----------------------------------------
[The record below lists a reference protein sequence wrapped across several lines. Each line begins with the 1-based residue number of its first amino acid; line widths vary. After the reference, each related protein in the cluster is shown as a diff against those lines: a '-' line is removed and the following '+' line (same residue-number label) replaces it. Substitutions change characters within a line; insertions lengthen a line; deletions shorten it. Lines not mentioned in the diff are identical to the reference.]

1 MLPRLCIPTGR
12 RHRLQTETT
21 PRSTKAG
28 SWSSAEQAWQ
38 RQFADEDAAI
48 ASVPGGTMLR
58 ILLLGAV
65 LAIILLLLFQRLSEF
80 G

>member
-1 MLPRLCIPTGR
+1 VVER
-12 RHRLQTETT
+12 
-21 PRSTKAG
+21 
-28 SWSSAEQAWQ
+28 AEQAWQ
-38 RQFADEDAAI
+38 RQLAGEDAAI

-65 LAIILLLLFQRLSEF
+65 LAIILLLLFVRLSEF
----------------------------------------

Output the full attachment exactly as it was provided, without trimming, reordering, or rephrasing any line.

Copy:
[The record below lists a reference protein sequence wrapped across several lines. Each line begins with the 1-based residue number of its first amino acid; line widths vary. After the reference, each related protein in the cluster is shown as a diff against those lines: a '-' line is removed and the following '+' line (same residue-number label) replaces it. Substitutions change characters within a line; insertions lengthen a line; deletions shorten it. Lines not mentioned in the diff are identical to the reference.]

1 MLPRLCIPTGR
12 RHRLQTETT
21 PRSTKAG
28 SWSSAEQAWQ
38 RQFADEDAAI
48 ASVPGGTMLR
58 ILLLGAV
65 LAIILLLLFQRLSEF
80 G

>member
-1 MLPRLCIPTGR
+1 VVER
-12 RHRLQTETT
+12 
-21 PRSTKAG
+21 
-28 SWSSAEQAWQ
+28 AEQAWQ
-38 RQFADEDAAI
+38 RQLAGEDAAI

-65 LAIILLLLFQRLSEF
+65 LAIILLLLFVRLSEF